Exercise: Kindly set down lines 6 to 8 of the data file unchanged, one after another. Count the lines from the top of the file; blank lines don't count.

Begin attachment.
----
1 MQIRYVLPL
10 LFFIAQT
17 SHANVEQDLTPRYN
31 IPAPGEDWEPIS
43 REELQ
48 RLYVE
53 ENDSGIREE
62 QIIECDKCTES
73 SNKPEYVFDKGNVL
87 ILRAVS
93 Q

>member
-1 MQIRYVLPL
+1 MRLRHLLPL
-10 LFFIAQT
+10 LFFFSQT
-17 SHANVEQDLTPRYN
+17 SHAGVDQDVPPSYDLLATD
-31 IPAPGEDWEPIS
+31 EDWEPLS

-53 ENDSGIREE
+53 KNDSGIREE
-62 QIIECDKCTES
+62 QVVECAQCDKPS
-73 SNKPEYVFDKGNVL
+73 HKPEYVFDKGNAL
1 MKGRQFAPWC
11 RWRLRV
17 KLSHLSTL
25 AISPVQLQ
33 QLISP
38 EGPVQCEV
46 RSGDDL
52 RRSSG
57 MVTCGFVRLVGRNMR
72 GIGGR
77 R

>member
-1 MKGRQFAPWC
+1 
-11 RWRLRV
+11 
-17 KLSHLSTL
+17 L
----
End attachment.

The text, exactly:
48 RLYVE
53 ENDSGIREE
62 QIIECDKCTES